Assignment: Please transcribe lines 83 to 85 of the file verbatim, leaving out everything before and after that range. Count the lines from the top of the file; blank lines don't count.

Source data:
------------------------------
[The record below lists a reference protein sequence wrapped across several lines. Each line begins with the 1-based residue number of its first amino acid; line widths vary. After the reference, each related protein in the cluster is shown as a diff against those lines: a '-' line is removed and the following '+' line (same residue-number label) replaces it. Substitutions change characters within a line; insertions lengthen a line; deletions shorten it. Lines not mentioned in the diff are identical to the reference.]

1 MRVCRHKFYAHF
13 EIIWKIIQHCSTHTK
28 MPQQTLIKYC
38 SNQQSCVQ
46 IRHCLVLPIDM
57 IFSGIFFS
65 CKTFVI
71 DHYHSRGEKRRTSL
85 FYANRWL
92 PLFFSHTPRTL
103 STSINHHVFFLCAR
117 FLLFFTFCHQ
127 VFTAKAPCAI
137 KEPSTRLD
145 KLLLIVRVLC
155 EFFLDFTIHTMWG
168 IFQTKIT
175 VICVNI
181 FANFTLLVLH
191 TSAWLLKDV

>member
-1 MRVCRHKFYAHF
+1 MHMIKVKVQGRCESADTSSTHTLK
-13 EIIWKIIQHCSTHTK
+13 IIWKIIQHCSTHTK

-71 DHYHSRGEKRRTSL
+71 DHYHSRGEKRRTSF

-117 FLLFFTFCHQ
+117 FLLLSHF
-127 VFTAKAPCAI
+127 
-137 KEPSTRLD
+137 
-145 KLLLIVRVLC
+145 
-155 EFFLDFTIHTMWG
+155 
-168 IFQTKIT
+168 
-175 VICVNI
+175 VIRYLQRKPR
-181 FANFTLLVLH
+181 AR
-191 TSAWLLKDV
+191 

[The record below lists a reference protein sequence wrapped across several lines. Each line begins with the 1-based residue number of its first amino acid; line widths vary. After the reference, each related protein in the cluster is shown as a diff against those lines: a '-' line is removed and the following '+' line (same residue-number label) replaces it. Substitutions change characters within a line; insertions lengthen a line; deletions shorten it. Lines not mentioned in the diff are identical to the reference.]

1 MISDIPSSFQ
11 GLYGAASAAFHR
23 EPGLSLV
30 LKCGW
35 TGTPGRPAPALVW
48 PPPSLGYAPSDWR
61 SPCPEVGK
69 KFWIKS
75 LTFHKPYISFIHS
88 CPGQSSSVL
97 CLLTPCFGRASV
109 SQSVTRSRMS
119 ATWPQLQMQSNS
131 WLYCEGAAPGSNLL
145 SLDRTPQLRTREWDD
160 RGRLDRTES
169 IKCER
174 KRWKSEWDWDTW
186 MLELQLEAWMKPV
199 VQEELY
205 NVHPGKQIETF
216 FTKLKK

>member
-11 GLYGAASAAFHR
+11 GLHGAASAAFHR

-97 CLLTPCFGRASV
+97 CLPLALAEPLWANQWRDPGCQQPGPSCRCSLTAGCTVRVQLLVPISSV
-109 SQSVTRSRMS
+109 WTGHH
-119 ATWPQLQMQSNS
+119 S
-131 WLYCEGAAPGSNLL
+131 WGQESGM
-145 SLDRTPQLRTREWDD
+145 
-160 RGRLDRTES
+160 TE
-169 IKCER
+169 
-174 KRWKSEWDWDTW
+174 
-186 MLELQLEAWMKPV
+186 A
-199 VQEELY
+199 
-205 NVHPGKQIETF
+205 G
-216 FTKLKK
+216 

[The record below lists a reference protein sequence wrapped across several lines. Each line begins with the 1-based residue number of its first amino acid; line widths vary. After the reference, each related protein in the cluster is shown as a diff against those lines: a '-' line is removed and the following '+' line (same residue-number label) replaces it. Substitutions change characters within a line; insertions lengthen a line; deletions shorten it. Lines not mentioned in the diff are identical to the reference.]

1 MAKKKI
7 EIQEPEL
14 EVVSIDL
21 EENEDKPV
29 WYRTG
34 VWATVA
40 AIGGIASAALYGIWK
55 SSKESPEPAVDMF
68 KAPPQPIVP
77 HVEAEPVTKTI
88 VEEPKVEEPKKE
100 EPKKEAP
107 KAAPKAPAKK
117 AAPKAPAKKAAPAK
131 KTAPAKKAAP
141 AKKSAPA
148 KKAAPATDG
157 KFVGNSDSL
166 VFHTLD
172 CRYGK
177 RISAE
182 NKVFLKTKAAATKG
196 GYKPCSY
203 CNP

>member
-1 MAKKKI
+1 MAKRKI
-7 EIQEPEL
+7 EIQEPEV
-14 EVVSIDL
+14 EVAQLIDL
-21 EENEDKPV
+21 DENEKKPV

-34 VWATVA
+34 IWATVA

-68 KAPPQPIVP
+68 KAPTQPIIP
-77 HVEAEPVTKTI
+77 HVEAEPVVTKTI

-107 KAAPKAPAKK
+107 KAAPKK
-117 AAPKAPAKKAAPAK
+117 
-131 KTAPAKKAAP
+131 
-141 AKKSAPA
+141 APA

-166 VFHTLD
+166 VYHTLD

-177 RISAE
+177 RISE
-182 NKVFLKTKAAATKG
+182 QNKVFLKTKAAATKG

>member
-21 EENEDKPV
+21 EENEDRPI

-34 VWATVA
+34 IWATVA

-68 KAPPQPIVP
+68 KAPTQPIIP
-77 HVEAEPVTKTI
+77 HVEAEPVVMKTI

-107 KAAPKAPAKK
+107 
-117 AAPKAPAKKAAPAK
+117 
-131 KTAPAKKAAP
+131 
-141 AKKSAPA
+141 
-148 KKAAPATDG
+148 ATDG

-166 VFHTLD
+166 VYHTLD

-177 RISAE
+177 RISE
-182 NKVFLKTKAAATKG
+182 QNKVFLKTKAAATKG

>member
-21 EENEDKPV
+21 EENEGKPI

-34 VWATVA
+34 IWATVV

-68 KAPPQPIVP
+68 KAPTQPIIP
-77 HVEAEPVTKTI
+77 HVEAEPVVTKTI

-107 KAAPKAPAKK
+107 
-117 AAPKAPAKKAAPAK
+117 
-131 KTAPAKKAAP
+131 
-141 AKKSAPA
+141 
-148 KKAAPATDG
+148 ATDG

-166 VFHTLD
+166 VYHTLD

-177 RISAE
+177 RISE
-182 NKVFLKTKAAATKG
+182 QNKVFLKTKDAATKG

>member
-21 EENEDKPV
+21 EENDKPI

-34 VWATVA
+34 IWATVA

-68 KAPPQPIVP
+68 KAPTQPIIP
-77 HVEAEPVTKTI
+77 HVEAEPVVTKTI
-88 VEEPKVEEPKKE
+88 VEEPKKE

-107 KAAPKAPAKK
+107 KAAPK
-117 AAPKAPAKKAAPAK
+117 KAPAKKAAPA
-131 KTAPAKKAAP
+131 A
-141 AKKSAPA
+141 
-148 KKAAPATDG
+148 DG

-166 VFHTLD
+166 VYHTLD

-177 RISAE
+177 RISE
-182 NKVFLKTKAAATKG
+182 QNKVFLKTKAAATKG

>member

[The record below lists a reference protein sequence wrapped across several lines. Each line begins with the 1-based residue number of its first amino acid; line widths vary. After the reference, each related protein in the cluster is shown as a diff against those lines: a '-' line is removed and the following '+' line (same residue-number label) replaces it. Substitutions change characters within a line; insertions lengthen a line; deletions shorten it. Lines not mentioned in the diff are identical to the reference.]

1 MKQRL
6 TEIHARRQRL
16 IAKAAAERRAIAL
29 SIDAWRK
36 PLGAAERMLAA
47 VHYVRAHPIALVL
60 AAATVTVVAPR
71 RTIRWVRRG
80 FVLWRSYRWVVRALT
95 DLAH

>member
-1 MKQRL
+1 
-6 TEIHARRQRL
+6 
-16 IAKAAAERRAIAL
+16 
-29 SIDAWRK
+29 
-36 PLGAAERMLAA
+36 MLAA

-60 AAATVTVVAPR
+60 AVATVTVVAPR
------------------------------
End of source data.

-160 RGRLDRTES
+160 TE
-169 IKCER